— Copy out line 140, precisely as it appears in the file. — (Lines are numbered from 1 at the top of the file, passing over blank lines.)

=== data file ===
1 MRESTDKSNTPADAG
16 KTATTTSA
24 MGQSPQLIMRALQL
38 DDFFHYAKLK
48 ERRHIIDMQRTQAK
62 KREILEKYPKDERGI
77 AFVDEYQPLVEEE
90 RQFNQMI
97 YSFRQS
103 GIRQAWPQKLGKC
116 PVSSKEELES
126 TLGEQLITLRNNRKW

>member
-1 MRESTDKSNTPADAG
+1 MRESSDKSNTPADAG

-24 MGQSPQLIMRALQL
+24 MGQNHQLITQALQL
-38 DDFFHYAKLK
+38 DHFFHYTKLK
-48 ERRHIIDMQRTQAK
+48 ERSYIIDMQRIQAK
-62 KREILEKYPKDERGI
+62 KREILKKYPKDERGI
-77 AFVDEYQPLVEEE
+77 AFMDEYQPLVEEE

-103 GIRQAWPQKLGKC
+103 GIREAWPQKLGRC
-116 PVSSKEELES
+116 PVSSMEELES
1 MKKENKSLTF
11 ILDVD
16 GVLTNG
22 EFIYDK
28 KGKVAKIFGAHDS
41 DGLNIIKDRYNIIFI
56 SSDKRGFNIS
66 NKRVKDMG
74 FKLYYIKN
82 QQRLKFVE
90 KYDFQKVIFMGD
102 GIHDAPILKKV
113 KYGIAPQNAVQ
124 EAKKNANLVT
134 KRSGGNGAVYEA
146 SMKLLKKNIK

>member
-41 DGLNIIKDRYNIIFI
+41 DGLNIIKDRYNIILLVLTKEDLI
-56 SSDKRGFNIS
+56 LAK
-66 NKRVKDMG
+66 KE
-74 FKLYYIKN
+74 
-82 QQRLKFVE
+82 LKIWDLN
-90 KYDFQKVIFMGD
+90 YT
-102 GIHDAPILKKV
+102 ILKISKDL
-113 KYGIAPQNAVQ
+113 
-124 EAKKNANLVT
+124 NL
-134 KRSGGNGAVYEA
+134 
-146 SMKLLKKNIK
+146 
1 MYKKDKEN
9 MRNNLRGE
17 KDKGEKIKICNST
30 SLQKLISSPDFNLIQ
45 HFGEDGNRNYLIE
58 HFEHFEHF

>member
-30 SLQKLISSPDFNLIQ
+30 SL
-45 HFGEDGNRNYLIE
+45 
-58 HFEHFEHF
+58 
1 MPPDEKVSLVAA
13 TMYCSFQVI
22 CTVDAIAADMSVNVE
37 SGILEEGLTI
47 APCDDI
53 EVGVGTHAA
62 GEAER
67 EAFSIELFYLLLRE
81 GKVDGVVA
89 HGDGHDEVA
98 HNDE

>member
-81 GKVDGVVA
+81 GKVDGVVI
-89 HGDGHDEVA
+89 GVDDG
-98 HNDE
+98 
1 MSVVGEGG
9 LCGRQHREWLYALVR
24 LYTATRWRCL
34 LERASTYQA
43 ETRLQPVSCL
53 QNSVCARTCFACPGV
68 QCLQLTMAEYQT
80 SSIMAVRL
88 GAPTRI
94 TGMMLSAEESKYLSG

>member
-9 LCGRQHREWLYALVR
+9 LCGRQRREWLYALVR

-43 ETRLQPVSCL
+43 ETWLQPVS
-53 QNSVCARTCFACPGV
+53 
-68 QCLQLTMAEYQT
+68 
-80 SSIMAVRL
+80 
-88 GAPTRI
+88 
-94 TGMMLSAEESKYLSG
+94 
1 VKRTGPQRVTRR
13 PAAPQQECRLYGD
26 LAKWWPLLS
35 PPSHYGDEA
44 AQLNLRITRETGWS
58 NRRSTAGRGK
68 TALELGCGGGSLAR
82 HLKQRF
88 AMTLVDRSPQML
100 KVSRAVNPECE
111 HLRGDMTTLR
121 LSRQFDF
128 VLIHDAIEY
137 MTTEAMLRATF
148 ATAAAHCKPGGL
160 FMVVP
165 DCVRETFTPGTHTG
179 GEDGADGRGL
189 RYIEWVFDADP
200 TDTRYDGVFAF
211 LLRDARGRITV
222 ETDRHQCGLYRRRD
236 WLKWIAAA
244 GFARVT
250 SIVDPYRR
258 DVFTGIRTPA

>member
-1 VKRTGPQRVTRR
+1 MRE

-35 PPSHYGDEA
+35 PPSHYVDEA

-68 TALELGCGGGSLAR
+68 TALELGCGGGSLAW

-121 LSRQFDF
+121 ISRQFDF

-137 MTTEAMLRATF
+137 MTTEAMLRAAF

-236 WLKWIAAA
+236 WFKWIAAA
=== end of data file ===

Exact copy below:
160 FMVVP